Flexibility for the Future

Author: Tonya Comer

server solutions lack flexibility in the type of storage they
deploy. Systems designers for direct attached storage (DAS)
must choose between a low cost storage interconnect like Serial
ATA, a mainstream interconnect like U320 SCSI or a high-end
interconnect like Fibre Channel. The interface decision dictates
the remaining storage infrastructure costs, limiting users’
ability to deploy and redeploy core technologies, and potentially
adding significant expense and management burden to the enterprise.

Attached SCSI (SAS) solves this flexibility problem by utilizing
a single interface that provides customers with a choice of
storage devices. By designing in compatibility with Serial
ATA (SATA) drives at the connector, SAS allows a low cost
alternative to the higher reliability SAS disk drives. SAS
can communicate with the existing 1.5-Gb/s data rate SATA
drives and extends the high-speed serial signaling by introducing
3-Gb/s data rate SAS drives with a roadmap to 12-Gb/s and

SAS technology
leverages the backplane connector introduced by SATA and extends
it by adding support for a second communication link for dual-ported
SAS drives. SAS also improves the signal characteristics of
the physical components to allow for greater length cables
with increased reliability. By contrast, desktop SATA controllers
and drives are designed with cost- and power-constrained physical
link components, limiting cable length and increasing the
potential for link errors in SATA backplane solutions. To
minimize link errors when SATA drives are connected to SAS
devices, SAS expanders and controllers are designed to compensate
for the limitations of SATA drives.

SAS drives can fully support multi-initiator access, and SCSI
Tunneling Protocol (STP) enhances SATA disk drives by enabling
a limited form of multi-initiator access. As a result, vendors
can use the same Stock Keeping Unit (SKU) for the backplane
to support both SAS and SATA drives. This reduces interoperability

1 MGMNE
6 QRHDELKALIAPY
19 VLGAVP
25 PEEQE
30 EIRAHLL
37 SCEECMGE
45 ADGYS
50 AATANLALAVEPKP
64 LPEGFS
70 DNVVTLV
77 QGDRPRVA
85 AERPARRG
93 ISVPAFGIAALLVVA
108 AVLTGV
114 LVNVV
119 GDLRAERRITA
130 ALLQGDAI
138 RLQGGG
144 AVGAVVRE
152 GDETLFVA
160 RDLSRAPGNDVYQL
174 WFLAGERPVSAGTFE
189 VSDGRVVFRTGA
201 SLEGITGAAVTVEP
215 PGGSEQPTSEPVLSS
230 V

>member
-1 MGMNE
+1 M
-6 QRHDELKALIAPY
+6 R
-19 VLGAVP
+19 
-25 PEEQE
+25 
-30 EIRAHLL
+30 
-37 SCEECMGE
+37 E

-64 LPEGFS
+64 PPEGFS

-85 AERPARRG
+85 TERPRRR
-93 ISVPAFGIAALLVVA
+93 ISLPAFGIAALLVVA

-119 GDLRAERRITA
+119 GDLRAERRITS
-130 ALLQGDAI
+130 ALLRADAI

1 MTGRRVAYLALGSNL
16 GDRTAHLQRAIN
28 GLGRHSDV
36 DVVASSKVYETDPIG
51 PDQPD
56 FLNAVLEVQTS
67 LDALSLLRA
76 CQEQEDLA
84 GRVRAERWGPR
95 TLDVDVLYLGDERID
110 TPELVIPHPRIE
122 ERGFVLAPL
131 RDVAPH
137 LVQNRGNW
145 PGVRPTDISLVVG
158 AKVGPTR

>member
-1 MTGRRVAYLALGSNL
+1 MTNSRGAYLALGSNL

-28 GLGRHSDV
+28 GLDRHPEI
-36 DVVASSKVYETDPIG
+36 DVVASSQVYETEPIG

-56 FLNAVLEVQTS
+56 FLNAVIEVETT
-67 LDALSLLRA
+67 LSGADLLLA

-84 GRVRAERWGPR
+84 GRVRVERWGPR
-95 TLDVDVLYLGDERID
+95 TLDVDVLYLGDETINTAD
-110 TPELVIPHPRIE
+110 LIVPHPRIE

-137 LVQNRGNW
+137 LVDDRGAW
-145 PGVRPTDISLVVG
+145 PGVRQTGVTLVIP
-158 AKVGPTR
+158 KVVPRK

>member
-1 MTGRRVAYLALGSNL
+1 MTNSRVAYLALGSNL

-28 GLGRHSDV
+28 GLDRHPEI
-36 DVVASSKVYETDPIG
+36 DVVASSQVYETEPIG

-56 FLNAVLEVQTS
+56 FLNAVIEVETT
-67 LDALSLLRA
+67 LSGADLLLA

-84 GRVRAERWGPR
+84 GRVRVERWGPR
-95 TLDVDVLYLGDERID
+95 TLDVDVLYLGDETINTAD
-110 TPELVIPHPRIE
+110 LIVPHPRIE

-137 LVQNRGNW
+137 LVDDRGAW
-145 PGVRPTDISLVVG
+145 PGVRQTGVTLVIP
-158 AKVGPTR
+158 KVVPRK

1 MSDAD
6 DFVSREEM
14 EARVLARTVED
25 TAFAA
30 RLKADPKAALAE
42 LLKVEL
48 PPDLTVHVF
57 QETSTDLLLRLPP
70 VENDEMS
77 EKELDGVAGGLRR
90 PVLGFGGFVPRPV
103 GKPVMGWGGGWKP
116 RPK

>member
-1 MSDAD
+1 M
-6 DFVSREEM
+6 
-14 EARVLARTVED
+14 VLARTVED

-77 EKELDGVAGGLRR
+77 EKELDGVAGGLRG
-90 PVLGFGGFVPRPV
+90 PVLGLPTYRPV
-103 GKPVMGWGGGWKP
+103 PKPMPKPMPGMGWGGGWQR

issues and inventory costs and simplifies product support

By virtue
of its multi-protocol support, a SAS-based storage solution
will enable customers to deploy a standardized server interface
and choose the most appropriate storage device for their application.
Low-cost SATA disks currently being used in desktop solutions
will be available for less demanding applications, while enterprise-class
SAS disks (leveraging industry-leading SCSI specifications)
will provide the continuity, reliability and performance demanded
in mainstream server applications. In addition, smaller form
factors and greater addressability will lead to a new level
of flexibility when deploying mainstream data center servers
and subsystems.

SAS leverages
the SATA interconnect technology to provide:

  • simplified
    cable, connector, and backplane design
  • compatibility with lower-cost drives

SAS extends the SATA interconnect technology to provide:

  • increased device support and bandwidth scalability
  • support for multi-port and multi-path connections
  • support for topology and link management
  • support for enclosure management
  • support for the design of new small form factor hard disk drives
  • improved
    backplane support




compatibility has widespread benefits for both the industry
and enterprise users. For OEMs and integrators, one of the
primary gains from compatibility between SAS systems and SATA
disk drives will be the ability to have a common infrastructure
of cables, connectors, backplanes, cabinets, etc. VARs and
integrators can focus on matching the processing and storage
needs of the customer, with fewer compromises because of storage
interface limitations—no need to worry about installing
the proper backplane and cables.

<End users
will welcome lower prices resulting from the cost reductions
that SAS/SATA compatibility provides to backplane manufacturers,
system OEMs and VARs. In addition, the ability to change from
SATA to SAS drives without purchasing new systems will greatly
simplify the upgrade process, and help future-proof end user

SAS was
developed to meet the changing demands of mainstream enterprise-class
storage system customers. By accommodating both low-cost bulk
storage needs (SATA devices) and the performance and reliability
demands of mission-critical applications (SAS devices), SAS
minimizes customer investment while maximizing customer choice
and ease of deployment. As storage requirements evolve customers
can easily adjust their solutions to match, without a ‘fork-lift’
upgrade. SAS provides flexibility for the future, protecting
enterprise users who will eventually need more power, easier
connectivity, and greater scalability as storage requirements
continue to escalate.


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